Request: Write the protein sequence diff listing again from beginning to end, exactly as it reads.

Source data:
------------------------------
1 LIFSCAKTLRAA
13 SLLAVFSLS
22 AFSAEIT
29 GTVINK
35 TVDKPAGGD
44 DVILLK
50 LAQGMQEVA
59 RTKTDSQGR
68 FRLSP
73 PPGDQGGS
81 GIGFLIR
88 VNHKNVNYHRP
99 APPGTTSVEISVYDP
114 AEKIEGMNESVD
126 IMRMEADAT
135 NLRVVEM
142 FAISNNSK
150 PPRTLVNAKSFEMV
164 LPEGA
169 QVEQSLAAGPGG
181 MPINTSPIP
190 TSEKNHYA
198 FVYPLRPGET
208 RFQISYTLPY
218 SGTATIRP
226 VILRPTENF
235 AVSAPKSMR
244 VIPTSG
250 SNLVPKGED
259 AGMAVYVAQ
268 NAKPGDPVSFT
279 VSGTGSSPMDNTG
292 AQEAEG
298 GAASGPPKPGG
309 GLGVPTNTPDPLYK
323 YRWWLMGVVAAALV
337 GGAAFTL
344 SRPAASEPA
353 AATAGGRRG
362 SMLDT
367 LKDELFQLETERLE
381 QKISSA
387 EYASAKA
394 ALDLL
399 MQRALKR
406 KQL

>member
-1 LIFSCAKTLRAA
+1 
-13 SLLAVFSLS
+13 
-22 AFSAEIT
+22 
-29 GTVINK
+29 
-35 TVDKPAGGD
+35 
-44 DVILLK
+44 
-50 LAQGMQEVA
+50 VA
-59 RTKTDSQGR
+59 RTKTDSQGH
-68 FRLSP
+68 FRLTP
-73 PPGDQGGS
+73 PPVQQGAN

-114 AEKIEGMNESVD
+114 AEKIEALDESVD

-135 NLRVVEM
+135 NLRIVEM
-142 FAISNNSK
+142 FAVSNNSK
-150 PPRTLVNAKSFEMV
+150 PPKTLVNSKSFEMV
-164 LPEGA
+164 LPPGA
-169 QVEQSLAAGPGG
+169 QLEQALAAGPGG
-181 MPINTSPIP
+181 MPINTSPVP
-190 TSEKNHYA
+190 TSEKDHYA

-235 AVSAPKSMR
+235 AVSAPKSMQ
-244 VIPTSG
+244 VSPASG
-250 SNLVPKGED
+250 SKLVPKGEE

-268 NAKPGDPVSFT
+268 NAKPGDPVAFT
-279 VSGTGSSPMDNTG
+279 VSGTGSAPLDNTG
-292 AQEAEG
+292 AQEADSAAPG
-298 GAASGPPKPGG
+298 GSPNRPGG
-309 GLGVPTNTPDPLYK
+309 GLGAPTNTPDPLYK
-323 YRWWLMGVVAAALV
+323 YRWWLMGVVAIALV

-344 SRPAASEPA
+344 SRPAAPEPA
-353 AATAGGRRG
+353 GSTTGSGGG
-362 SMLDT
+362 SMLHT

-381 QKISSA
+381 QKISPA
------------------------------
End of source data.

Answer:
1 LIFSCAKTLRAA
13 SLLAVFSLS
22 AFSAEIT
29 GTVINK
35 TVDKPAGGD
44 DVILLK
50 LAQGMQEVA
59 RTKTDSQGR
68 FRLSP
73 PPGDQGGS
81 GIGFLIR
88 VNHKNVNYHRP
99 APPGTTSVEISVYDP
114 AEKIEGMNESVD
126 IMRMEADAT
135 NLRVVEM
142 FAISNNSK
150 PPRTLVNAKSFEMV
164 LPEGA
169 QVEQSLAAGPGG
181 MPINTSPIP
190 TSEKNHYA
198 FVYPLRPGET
208 RFQISYTLPY
218 SGTATIRP
226 VILRPTENF
235 AVSAPKSMR
244 VIPTSG
250 SNLVPKGED
259 AGMAVYVAQ
268 NAKPGDPVSFT
279 VSGTGSSPMDNTG
292 AQEAEG
298 GAASGPPKPGG
309 GLGVPTNTPDPLYK
323 YRWWLMGVVAAALV
337 GGAAFTL
344 SRPAASEPA
353 AATAGGRRG
362 SMLDT
367 LKDELFQLETERLE
381 QKISSA
387 EYASAKA
394 ALDLL
399 MQRALKR
406 KQL

>member
-1 LIFSCAKTLRAA
+1 
-13 SLLAVFSLS
+13 
-22 AFSAEIT
+22 
-29 GTVINK
+29 
-35 TVDKPAGGD
+35 
-44 DVILLK
+44 
-50 LAQGMQEVA
+50 VA
-59 RTKTDSQGR
+59 RTKTDSQGH
-68 FRLSP
+68 FRLTP
-73 PPGDQGGS
+73 PPVQQGAN

-114 AEKIEGMNESVD
+114 AEKIEALDESVD

-135 NLRVVEM
+135 NLRIVEM
-142 FAISNNSK
+142 FAVSNNSK
-150 PPRTLVNAKSFEMV
+150 PPKTLVNSKSFEMV
-164 LPEGA
+164 LPPGA
-169 QVEQSLAAGPGG
+169 QLEQALAAGPGG
-181 MPINTSPIP
+181 MPINTSPVP
-190 TSEKNHYA
+190 TSEKDHYA

-235 AVSAPKSMR
+235 AVSAPKSMQ
-244 VIPTSG
+244 VSPASG
-250 SNLVPKGED
+250 SKLVPKGEE

-268 NAKPGDPVSFT
+268 NAKPGDPVAFT
-279 VSGTGSSPMDNTG
+279 VSGTGSAPLDNTG
-292 AQEAEG
+292 AQEADSAAPG
-298 GAASGPPKPGG
+298 GSPNRPGG
-309 GLGVPTNTPDPLYK
+309 GLGAPTNTPDPLYK
-323 YRWWLMGVVAAALV
+323 YRWWLMGVVAIALV

-344 SRPAASEPA
+344 SRPAAPEPA
-353 AATAGGRRG
+353 GSTTGSGGG
-362 SMLDT
+362 SMLHT

-381 QKISSA
+381 QKISPA